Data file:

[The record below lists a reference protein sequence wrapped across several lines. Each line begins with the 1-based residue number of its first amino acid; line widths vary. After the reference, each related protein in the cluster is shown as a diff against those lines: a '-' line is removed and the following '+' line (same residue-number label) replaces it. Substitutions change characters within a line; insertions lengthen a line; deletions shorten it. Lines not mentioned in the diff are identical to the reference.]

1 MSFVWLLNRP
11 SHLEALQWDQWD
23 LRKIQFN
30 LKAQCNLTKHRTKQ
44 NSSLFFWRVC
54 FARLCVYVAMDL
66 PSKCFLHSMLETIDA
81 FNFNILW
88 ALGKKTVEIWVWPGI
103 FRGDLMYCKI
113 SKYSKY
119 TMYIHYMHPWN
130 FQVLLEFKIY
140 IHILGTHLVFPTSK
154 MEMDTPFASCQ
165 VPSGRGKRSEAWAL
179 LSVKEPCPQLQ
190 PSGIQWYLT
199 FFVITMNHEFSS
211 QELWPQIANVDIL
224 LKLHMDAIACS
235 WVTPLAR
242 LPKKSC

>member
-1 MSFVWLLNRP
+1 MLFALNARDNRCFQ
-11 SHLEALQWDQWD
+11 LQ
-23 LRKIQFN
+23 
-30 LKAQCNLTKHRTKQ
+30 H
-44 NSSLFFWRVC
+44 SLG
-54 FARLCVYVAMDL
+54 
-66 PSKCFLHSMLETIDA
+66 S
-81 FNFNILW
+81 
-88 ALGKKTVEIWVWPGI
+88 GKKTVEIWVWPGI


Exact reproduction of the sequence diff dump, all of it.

[The record below lists a reference protein sequence wrapped across several lines. Each line begins with the 1-based residue number of its first amino acid; line widths vary. After the reference, each related protein in the cluster is shown as a diff against those lines: a '-' line is removed and the following '+' line (same residue-number label) replaces it. Substitutions change characters within a line; insertions lengthen a line; deletions shorten it. Lines not mentioned in the diff are identical to the reference.]

1 MSFVWLLNRP
11 SHLEALQWDQWD
23 LRKIQFN
30 LKAQCNLTKHRTKQ
44 NSSLFFWRVC
54 FARLCVYVAMDL
66 PSKCFLHSMLETIDA
81 FNFNILW
88 ALGKKTVEIWVWPGI
103 FRGDLMYCKI
113 SKYSKY
119 TMYIHYMHPWN
130 FQVLLEFKIY
140 IHILGTHLVFPTSK
154 MEMDTPFASCQ
165 VPSGRGKRSEAWAL
179 LSVKEPCPQLQ
190 PSGIQWYLT
199 FFVITMNHEFSS
211 QELWPQIANVDIL
224 LKLHMDAIACS
235 WVTPLAR
242 LPKKSC

>member
-1 MSFVWLLNRP
+1 MLFALNARDNRCFQ
-11 SHLEALQWDQWD
+11 LQ
-23 LRKIQFN
+23 
-30 LKAQCNLTKHRTKQ
+30 H
-44 NSSLFFWRVC
+44 SLG
-54 FARLCVYVAMDL
+54 
-66 PSKCFLHSMLETIDA
+66 S
-81 FNFNILW
+81 
-88 ALGKKTVEIWVWPGI
+88 GKKTVEIWVWPGI